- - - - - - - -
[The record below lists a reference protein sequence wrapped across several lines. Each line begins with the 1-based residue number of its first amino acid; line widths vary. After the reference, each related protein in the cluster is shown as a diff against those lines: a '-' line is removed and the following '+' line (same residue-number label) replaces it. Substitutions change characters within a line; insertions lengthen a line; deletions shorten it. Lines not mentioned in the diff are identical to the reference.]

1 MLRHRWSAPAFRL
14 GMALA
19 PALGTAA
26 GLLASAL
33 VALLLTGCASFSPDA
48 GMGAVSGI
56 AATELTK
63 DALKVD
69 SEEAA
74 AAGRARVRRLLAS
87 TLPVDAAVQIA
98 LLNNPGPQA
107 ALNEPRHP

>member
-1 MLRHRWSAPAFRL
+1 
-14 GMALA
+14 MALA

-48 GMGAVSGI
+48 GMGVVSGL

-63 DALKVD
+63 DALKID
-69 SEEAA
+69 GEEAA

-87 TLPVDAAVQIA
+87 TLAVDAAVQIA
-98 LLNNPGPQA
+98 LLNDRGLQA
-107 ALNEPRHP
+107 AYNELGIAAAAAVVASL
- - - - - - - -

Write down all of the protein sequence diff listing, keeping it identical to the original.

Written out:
[The record below lists a reference protein sequence wrapped across several lines. Each line begins with the 1-based residue number of its first amino acid; line widths vary. After the reference, each related protein in the cluster is shown as a diff against those lines: a '-' line is removed and the following '+' line (same residue-number label) replaces it. Substitutions change characters within a line; insertions lengthen a line; deletions shorten it. Lines not mentioned in the diff are identical to the reference.]

1 MLRHRWSAPAFRL
14 GMALA
19 PALGTAA
26 GLLASAL
33 VALLLTGCASFSPDA
48 GMGAVSGI
56 AATELTK
63 DALKVD
69 SEEAA
74 AAGRARVRRLLAS
87 TLPVDAAVQIA
98 LLNNPGPQA
107 ALNEPRHP

>member
-1 MLRHRWSAPAFRL
+1 
-14 GMALA
+14 MALA

-48 GMGAVSGI
+48 GMGVVSGL

-63 DALKVD
+63 DALKID
-69 SEEAA
+69 GEEAA

-87 TLPVDAAVQIA
+87 TLAVDAAVQIA
-98 LLNNPGPQA
+98 LLNDRGLQA
-107 ALNEPRHP
+107 AYNELGIAAAAAVVASL